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Try "mysqladmin flush-hosts" on the mysql server.


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There are multiple resolutions however in most cases you will not be able to do them unless you have access and the ability to: Downgrade PHP Upgrade the MYSQL Libraries to match the version of MYSQL on the server. Change the my.cnf file Comment out OLD_PASSWORDS = 1 restart mysql Create or modify a user with the password desired Uncomment out ...


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We have few replications in my shop and anytime we stop a master, prior to doing so we stop replication on the slave with: STOP SLAVE;


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Could you give us some info on the replication config in your config files. For sure if you replicate one db at a time and you need to add one, you won't have a choice to change your config then to restart your instances. If you can I'll suggest more a full replication. less trouble and if you need to add dbs, there is no problem there.


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I have seen your problem before Problem #1 You have /etc/mysql/conf.d/mycustom.cnf and the log-bin line is not being read Problem #2 Chances are /etc/mysql/conf.d/my.cnf exists and has the following line [mysqld] log-bin=OFF That's why the binlogs start with a filename of OFF Some feel log-bin=OFF disables binlogging. The MySQL Documentation on ...


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Corrupted mysql database prevents reading the user permissions during the dump process and hence you are out of it. It seems that you are able to restore the user tables. So, better to stay away from possible mix of data files written by old version and new version of mysql server. First, make sure to restore and make it run as usual. Then, take a full ...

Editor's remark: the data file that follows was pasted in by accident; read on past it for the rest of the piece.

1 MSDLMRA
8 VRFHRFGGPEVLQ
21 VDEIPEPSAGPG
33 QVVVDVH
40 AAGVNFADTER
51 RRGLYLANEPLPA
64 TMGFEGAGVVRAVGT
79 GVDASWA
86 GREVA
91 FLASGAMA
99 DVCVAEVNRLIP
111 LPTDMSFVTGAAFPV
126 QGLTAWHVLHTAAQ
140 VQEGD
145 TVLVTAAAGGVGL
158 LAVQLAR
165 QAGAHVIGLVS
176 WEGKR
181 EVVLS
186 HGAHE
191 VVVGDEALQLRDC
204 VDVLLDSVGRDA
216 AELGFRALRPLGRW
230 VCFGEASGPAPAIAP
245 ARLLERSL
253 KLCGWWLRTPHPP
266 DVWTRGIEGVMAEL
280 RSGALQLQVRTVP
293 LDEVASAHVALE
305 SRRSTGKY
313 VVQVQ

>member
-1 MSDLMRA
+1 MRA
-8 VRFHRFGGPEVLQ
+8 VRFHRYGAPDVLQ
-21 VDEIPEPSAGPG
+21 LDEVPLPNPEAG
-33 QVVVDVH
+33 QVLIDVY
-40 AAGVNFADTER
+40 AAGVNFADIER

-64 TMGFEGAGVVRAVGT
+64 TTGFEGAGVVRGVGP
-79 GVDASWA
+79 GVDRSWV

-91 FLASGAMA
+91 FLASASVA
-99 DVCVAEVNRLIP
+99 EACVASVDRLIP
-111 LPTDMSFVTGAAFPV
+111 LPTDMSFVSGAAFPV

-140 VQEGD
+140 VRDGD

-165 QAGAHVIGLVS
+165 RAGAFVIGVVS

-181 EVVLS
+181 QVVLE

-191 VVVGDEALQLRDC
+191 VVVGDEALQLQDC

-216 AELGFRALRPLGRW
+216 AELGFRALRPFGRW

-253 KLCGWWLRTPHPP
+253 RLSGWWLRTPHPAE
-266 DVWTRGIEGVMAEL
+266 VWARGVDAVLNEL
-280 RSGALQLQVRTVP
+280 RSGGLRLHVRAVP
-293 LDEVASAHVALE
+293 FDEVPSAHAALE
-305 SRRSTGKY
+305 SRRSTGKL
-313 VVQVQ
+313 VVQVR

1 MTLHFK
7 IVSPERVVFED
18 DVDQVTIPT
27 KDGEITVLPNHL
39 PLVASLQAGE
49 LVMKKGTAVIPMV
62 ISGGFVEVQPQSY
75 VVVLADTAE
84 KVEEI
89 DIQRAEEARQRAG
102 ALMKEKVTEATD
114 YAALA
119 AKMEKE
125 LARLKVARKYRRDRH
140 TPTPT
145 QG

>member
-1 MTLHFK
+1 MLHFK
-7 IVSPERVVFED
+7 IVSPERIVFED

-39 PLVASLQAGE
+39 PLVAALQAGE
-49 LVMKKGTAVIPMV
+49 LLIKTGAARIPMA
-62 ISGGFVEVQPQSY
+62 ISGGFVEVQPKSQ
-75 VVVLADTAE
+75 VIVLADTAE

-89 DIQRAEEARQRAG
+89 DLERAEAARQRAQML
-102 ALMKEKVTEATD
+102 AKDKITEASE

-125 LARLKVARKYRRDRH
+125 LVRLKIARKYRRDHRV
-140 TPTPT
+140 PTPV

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Let's walk through the steps. This will make some of the suggestions so far not significant. Scan 2.6 million rows out of 4-5M. Please verify by finding out how many rows have store_id = 1. Scan 2.6 million rows out of 4-5M again. (Yes, a single pass with an OR would be better since there is no way to make use of INDEX(store_id, data_index), which is ...


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USE db_99; do something with db_1 or 2 or 3; will not replicate because of your binlog-do-db and replicate-do-db. (The later is redundant in your case.) This is because replication (except for "wild" versions) is based on the USE, not on any explicit db spelled out in the statement. Is it a "bug"? Well, a lot of people get burned by it.


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You need the answers based on the storage engine in use Does inserting a row count as a disk write? For MyISAM, I would say yes because a MyISAM table keeps its total row count in its header. Inserting a row into a MyISAM would consequently impose an additional write to the table header to update the row count. For InnoDB, the disk writing activity to ...


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A "write" is distinct from a "disk write". Writes include writes to tmp tables. This pattern avoids having to do subtracts (for Handler%, not for Innodb%): FLUSH STATUS; perform some query; SHOW SESSION STATUS LIKE 'Handler%'; Innodb_% values are only GLOBAL; Handler% are SESSION, then added to the GLOBAL tallies. Handler% is done at an engine-agnostic ...


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The query has a lot of bloat: Two group by, the second is completely unnecessary. Three levels of nesting, the last is also completely unnecessary. It uses GROUP_CONCAT() to find all the product_id that have rows with 'southern' and rows with 'proper'. Not the best way in my opinion. The 1189 AS query_id seems to return redundant information (the same ...